$12.2 Billion is Wasted Every Year on Office Capital Projects by the Forbes 1000 – Is Your Company Part of the Problem?

  What could you do with $12.2 billion? A develo...

Jim Dobleske Headshot 2By Jim Dobleske, JLL Project and Development Services Global Board Chair


What could you do with $12.2 billion? A developer could construct three One World Trade Centers in New York City, a country could plan and host a World Cup tournament or you could share $1.67 with every living person in the world.

Or, like many companies, you could waste it on office capital projects.

According to JLL research, Forbes 1000 companies miss their capital plan targets for office real estate alone by $12.2 billion. That’s money wasted and a significant cost savings opportunity going unused.

Not all companies are equal offenders: The financial sector is the largest culprit, accounting for one-third of that waste. The best performers manage their capital spend within +/- 2 percent to plan, while the average company misses +/- 12 percent and the worst performers overspend by 20 percent.

So, what can companies do to combat this?

This topic is top of mind for companies looking to rearrange their strategies. The plan needs to be flexible and monitored in real time, as well as aligned with the larger scheme of the business. For instance, if a significant decision is made, like the cancellation of a project, resources need to be properly allocated. However, knowing where to start on these items can be difficult: here are three ways to begin improving the capital spending plan process, ensuring that it runs smoothly and that the sweet spot of +/- 2 percent is reached.

  1. Take a holistic approach

A capital plan should remain dynamic and take a longer scope of the business, not bound by the bookend dates of the current calendar or financial year. Companies that manage capital planning and project execution as a continuous process stay on point and evolve, as opposed to wasting money when emergencies arise. Building in proactive plans with regular maintenance ensures that when do urgent matters arise, they are capably handled. In addition, working with vendors with knowledge and experience in capital program management brings in that necessary expertise from the start, and helps to ramp up internal capabilities quickly. With their help the accurate data can be used in a carefully controlled building process, making it possible to align that complex information to the broader business plan.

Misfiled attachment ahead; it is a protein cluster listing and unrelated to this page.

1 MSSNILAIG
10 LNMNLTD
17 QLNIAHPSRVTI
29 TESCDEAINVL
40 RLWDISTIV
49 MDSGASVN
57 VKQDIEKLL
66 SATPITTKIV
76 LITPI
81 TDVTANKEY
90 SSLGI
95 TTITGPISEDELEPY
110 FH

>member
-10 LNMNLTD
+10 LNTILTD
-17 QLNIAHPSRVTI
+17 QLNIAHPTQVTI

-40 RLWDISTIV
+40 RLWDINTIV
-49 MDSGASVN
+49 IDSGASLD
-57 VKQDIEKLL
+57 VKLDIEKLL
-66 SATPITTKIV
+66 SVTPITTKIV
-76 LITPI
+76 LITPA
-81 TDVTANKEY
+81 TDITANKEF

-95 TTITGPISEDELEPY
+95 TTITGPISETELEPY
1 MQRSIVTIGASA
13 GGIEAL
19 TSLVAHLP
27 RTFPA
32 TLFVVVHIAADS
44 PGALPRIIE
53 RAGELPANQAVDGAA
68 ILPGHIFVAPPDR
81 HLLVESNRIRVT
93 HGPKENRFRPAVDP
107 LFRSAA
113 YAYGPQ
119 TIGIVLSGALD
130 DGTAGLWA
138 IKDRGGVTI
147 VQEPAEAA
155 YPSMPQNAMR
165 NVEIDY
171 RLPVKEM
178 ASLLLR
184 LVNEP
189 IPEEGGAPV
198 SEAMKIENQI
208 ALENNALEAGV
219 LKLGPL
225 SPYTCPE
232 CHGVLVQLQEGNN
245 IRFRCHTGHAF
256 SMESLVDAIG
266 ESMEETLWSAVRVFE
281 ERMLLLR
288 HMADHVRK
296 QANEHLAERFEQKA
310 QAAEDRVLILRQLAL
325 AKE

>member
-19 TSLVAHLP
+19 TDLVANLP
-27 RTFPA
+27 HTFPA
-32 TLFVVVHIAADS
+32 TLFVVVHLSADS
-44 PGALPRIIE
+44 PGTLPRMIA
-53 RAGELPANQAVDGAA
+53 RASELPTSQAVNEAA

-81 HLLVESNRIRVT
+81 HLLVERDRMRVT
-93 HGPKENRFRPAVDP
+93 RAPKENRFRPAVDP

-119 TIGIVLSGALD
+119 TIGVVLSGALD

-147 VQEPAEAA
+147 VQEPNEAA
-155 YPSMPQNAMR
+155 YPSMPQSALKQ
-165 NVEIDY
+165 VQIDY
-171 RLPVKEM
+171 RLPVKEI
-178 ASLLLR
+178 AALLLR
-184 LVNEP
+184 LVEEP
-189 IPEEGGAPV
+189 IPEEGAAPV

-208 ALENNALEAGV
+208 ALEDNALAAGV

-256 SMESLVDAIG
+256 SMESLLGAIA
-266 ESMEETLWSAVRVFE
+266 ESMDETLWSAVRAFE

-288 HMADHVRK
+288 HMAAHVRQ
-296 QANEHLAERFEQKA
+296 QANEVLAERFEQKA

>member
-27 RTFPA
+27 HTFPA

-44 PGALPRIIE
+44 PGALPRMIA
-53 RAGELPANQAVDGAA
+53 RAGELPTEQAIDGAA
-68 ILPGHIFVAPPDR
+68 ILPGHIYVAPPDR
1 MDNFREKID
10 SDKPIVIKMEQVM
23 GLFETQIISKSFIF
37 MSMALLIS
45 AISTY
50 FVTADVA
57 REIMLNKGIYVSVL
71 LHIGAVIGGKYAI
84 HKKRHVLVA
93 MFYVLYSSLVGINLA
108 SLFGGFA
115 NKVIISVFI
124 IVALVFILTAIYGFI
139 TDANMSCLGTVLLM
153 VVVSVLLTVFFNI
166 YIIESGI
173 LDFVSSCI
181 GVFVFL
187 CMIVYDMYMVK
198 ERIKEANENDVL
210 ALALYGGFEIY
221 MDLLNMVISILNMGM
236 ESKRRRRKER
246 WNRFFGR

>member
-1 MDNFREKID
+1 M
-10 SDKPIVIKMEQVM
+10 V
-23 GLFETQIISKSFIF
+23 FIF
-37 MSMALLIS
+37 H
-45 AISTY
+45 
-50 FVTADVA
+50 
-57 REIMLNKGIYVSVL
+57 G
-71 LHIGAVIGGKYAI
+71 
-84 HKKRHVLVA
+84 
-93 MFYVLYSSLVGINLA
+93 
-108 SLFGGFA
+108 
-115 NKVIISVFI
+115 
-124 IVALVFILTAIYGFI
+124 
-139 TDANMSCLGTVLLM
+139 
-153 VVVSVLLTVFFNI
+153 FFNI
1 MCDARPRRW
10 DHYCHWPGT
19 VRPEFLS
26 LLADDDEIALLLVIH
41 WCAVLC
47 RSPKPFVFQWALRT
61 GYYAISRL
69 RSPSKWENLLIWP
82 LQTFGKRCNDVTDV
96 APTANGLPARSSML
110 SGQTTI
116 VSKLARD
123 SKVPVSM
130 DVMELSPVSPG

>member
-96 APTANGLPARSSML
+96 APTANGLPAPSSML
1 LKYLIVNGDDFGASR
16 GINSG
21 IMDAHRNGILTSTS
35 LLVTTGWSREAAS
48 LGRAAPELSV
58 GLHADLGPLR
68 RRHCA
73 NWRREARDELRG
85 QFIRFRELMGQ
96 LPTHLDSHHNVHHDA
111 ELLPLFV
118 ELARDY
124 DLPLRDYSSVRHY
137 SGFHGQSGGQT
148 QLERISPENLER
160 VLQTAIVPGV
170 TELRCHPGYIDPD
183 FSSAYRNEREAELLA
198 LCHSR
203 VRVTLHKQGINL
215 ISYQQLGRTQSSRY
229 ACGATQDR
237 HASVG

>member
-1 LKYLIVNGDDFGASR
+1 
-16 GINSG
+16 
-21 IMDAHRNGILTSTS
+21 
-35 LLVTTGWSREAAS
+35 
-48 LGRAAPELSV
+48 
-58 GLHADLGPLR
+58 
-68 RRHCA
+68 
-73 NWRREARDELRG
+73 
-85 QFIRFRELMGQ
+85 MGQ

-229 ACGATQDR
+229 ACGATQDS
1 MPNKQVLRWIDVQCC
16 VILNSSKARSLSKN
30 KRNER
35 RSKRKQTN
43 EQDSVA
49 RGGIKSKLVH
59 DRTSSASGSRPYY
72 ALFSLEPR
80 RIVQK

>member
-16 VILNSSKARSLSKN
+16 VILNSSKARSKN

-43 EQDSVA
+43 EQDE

1. Find a solid team

The team or unit providing oversight should have deep understanding of the various projects: the real estate, finance, corporate strategy and analytics involved in developing the capital plan. Without that strong background and experience, coordination can fall through and mistakes have the potential to cause issues down the line. There may be a single point of contact to go through, but each person involved needs to support to the project and communicate transparently about the steps involved in creating it. Also, it needs to be noted that all projects and scopes are inherently different – there is no ‘one size fits all’ solution, so the team working on it should be customized to your business’ needs, culture and demands.

  1. Take advantage of new technology

With the amount of data a company has access to, a system should be put into place that ensures that it is inputted accurately. To do so, leveraging a single technology platform and data set creates a more focused environment. This allows a company to integrate data across the capital project life cycle, which includes construction management, project management and capital planning. To that end, specifically look to invest in tools that can help improve project selection and prioritization. For example, use a selection methodology to remove company politics and inefficiencies from the prioritization process, focusing on objectivity to ensure the correct business strategy.

By implementing the above actions, your company can build a strategic capital planning function that achieves the optimal outcome: growth.